National footballer leads Syrian opposition efforts
JAMES M. DORSEY
Abdelbasset Saroot (insert photo) calls on Syrian national team members not to play for Bashar al-Assad’s ‘oppressive regime.’ AP photo
A celebrated national football team goalkeeper, singer of revolutionary folk songs and cheerleader of the uprising against Syrian President Bashar al-Assad in the besieged city of Homs – in a sign of protesters becoming more religious – is increasingly couching his public remarks in Islamic terms while at the same time seeking to keep the door open to minorities, such as Christians.
In a video dated April 13, Abdelbasset Saroot, who has been targeted by the regime on several occasions, called on Syrian mothers to prepare their sons for martyrdom in confronting the Assad regime’s brutal crackdown on the 15-month popular revolt that has brought Syria to the brink of civil war.
“I want to send a message to our mothers at home making Du’a [a Muslim religious invocation] for us: O mother, my shrouds are new, prepare a funeral procession for me for I have come to you as a martyr in my celebratory clothes, my new home is Jannah [paradise],” he chants to a square in Homs packed with people applauding him.
A player for Syria’s national Under-23 team, Saroot stands out in a region in revolt where football players feted by autocratic leaders and managers appointed by their regimes have remained largely on the sidelines of mass anti-government protests. At the heart of their reluctance to join popular revolts is what Palestinian-American historian Hisham Sharabi called neo-patriarchy in a controversial 1992 book that is still banned in many Arab countries.
The identification of the deposed leaders of Egypt, Yemen and Libya – Hosni Mubarak, Abdullah Ali Saleh and Moammar Qaddafi – as well as Iranian president Mahmoud Ahmadinejad had with their country’s national teams turned their successes and failures into barometers of how their regimes were faring. They also turned celebrated football players and managers into regime supporters who saw the autocrat as their father figure.
Syrian football is no exception to the rule and has as a result been increasingly polarized since last year’s eruption of anti-government protests. United Nations observers in Syria suspended their mission this week. They warned that the confrontation between al-Assad’s forces and armed segments of the opposition had produced a state of civil war in Syria and undermined efforts to establish a ceasefire.
Louay Chanko, a player for the Syrian national team, who stopped playing for the team because he also played for the Swedish Assyrian team Syrianska FC, said in an interview last month that many of the Syrian national squad’s players continued to play against their will. “Everything is corrupt. The SFF [Syrian Football Federation] just took players from the clubs. Many players didn’t want to play for the national team anymore. Players are so afraid,” Chanko said.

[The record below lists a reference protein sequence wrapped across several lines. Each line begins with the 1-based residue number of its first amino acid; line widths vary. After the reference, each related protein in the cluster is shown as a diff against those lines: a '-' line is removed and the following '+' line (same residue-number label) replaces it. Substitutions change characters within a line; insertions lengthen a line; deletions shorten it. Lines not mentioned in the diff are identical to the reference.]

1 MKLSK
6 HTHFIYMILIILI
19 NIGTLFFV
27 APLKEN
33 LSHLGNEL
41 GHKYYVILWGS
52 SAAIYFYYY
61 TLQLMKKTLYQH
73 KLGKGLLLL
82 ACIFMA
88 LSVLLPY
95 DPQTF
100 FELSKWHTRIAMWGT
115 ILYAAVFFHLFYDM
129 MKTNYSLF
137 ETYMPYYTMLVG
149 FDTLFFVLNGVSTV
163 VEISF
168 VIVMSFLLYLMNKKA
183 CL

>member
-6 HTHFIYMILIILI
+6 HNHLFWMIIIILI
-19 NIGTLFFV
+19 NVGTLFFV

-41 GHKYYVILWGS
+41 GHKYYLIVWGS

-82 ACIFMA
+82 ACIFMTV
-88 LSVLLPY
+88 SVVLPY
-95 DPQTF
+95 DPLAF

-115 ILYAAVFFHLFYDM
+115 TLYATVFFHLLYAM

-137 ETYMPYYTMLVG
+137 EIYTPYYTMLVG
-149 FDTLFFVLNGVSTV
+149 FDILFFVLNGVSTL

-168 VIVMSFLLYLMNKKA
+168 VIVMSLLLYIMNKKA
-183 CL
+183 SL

Fielding illegal players
The al-Assad regime was so desperate for a Syrian football success in a bid to shore up its wrecked image and demonstrate that the country was functioning normally that in the past year it went to great lengths to ensure that its national team would compete in international tournaments, including the fielding of illegal players. That prompted world football body FIFA to bar Syria last August from competing for the 2014 World Cup in Brazil after the team fielded an unnamed ineligible player in a qualifying match against Tajikistan. Lebanon subsequently accused Syria of fielding six players in an Under-19 Asian Football Championship qualifier whose ages had been falsified to qualify them for the team.
While Syria craves for an international success in football, Saroot, the curly, black haired football player prefaces his call for revolt with an invocation of Allah designed to appeal to both Muslims and Christians. Calling on the crowd to raise their hands, he said: “I bear witness that there is no God worth worshipping but Allah and I bear witness that Mohammed is His servant and messenger and I bear witness that Jesus was a messenger of Allah. There is no God but Allah.”
By referring to Jesus Saroot was, despite his Muslim terminology, reaching out to Syria’s Christian minority. Religious minorities in Syria, including the Kurds and the Druze, have remained on the sideline of the revolt for fear that forcing al-Assad out of office would pave the way for an Islamic regime that would be less tolerant toward minorities – a fear the Assad regime has sought to cultivate.